Republican News

Republican News

U.S. Sen. Lisa Murkowski, R-Alaska, today stressed the economic and national security benefits of ending the 1975 federal ban on exporting domestically produced crude oil at a hearing before the Senate Energy and Natural Resources Committee.

“It’s time to reexamine the decades-old ban on crude oil exports and modernize our energy policies,” Murkowski said. “Our nation’s energy landscape has changed dramatically in the last decade alone. Lifting the export ban and allowing oil to be traded freely will put downward pressure on prices and encourage additional production, which in turn will help create jobs, boost economic activity, and send a strong message to the world that we are ready to lead.”

Murkowski, chairman of the Senate Energy and Natural Resources Committee, questioned witnesses about public concerns that exports could negatively impact domestic gasoline prices. The response she got was overwhelmingly ‘no.’ 

“At the end of the day, the people that I work for – hardworking Alaskans – don’t care what the policy is. They care about whether or not lifting the current ban on crude oil exports will cost them more money when they fill up their cars, snowmachines, and boats. They care about whether or not jobs will be created, and if they will be able to provide for their families if this current ban on crude oil exports was lifted,” Murkowski said. “I’m happy to hear that the overwhelming response to those questions is that oil exports will be good for gas prices.”

Murkowski also highlighted the positive impacts that lifting the decades-old ban would have on our nation’s national security and ability to deal with rogue nations, including Iran.

“We all recognize that the world is a very volatile place right now. But the reality is that the record surge in oil production that we’ve seen over just the past six years has provided us and our allies with the flexibility to respond to threats with economic sanctions instead of boots on the ground,” Murkowski said. “That’s a good thing and an advantage that I think we should strive to maintain. Exporting oil provides support for our friends and allies abroad and incentivizes more production here. That’s a win-win.”

Witnesses representing all facets of the crude oil export supply chain offered strong support for lifting the export ban and outlined numerous benefits of ending the outdated policy.

“U.S. prohibitions on oil exports no longer make sense,” Elizabeth Rosenberg, director of the energy, economic and security program at the Center for a New American Security, said in her testimony to the committee. “Removing the outdated, discriminatory and detrimental ban on the export of U.S. crude oil will… deepen trading ties with strategic allies, including those in Europe and Northeast Asia. It will improve the economic position and energy market stability of our nation and partners abroad, and allow the U.S. to more effectively spur and lead multilateral action to counter international security threats.”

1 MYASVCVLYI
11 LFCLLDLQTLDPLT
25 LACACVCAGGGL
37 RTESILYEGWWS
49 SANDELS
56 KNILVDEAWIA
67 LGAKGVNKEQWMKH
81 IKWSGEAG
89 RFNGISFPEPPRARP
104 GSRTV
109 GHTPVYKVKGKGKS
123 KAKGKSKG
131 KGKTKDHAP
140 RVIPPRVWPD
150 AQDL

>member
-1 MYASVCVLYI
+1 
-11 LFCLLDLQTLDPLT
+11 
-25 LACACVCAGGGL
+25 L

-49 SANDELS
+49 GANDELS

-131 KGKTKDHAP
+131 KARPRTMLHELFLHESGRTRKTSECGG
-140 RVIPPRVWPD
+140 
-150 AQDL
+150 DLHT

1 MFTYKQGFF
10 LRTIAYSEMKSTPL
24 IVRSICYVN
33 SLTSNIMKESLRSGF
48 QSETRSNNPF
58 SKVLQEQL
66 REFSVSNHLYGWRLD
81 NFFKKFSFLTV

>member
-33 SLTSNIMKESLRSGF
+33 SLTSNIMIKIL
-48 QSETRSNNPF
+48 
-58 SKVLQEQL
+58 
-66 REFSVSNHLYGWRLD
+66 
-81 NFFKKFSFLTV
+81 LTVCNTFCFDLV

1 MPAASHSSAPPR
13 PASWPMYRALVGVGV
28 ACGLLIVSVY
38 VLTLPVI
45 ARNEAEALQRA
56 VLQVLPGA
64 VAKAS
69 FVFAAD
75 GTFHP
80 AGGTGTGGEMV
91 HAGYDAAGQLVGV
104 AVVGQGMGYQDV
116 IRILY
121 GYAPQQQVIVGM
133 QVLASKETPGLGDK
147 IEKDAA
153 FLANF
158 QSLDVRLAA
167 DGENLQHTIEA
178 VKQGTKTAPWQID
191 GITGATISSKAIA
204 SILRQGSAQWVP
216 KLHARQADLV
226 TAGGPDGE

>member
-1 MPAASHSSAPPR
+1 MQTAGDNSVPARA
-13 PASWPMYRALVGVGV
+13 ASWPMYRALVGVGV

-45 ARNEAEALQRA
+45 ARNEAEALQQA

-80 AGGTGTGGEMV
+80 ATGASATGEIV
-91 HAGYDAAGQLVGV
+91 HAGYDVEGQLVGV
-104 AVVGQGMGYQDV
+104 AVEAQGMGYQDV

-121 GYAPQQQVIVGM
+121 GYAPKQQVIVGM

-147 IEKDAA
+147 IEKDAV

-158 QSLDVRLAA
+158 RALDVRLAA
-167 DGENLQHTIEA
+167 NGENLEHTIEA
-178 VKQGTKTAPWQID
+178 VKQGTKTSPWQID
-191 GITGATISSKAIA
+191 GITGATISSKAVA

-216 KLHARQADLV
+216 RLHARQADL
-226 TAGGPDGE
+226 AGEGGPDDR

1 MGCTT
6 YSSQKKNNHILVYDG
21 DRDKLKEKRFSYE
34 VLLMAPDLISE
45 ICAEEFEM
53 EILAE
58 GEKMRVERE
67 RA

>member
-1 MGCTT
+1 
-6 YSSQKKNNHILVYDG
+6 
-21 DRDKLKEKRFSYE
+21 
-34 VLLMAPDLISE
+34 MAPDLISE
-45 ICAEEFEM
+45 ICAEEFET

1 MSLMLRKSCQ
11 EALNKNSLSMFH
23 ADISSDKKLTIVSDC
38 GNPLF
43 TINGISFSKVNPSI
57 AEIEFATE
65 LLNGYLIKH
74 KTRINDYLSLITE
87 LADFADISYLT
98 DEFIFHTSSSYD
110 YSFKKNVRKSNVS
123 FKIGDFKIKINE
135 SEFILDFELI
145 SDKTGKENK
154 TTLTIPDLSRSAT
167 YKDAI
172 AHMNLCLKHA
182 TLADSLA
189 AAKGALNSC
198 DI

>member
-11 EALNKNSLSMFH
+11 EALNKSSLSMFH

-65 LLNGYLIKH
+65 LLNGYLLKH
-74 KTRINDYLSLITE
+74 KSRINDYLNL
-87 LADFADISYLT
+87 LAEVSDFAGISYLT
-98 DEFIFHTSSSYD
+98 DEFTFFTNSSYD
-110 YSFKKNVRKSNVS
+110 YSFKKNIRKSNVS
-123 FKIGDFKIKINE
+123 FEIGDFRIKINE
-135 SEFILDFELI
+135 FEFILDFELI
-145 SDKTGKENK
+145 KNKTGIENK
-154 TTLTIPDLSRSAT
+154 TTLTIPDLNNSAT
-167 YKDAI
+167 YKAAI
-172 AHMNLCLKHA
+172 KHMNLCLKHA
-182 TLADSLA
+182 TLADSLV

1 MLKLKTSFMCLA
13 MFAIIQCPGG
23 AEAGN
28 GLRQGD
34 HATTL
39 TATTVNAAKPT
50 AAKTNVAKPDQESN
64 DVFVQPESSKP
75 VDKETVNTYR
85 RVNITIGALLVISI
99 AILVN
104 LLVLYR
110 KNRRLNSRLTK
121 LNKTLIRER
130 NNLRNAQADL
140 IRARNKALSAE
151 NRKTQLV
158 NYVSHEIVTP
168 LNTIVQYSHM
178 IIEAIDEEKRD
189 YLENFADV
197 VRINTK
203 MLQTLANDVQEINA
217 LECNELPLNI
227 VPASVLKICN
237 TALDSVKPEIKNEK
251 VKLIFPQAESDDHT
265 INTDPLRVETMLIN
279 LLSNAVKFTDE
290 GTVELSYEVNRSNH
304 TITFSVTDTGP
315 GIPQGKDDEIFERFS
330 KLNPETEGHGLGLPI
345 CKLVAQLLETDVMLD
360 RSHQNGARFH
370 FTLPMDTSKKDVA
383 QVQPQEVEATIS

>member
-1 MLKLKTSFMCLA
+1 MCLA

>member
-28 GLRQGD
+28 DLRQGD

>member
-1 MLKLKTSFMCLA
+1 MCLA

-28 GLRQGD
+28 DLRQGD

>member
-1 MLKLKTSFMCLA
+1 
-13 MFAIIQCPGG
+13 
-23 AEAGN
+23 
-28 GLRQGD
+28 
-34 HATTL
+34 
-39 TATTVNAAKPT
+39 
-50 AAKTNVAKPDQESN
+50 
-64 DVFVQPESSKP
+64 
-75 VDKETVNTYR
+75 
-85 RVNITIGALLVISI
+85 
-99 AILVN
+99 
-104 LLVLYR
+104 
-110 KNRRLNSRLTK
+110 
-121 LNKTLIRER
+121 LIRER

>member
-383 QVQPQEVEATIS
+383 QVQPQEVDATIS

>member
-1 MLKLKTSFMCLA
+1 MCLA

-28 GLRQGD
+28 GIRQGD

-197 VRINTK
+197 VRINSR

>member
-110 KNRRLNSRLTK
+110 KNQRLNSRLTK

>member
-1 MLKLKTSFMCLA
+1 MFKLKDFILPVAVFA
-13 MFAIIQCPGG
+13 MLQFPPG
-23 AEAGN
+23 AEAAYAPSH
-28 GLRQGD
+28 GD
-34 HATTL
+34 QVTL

Ryan Lance, chairman and CEO of ConocoPhillips, said there is “compelling evidence that lifting the ban will help reduce gasoline prices, while also protecting and creating jobs, and spurring economic stimulus across our nation.” Lance added that by lifting the current ban on exports “we have an opportunity to not only keep the U.S. energy renaissance momentum going, but also to help ensure that Americans can realize all the potential benefits it has to offer. The ban on U.S. crude oil exports should be removed.”

Carlos Pascual, former special envoy for energy at the State Separtment under President Obama, addressed this issue head on saying that “eliminating the export ban on crude oil will create jobs, increase household incomes, stimulate economic growth, contribute to government revenues, offer consumers lower gasoline prices, and strengthen our national security and American influence in the world.”

Archived video of the full hearing is available on the Senate Energy and Natural Resources Committee website. Additional information on oil exports, including several reports released by Murkowski’s energy committee staff, is available here.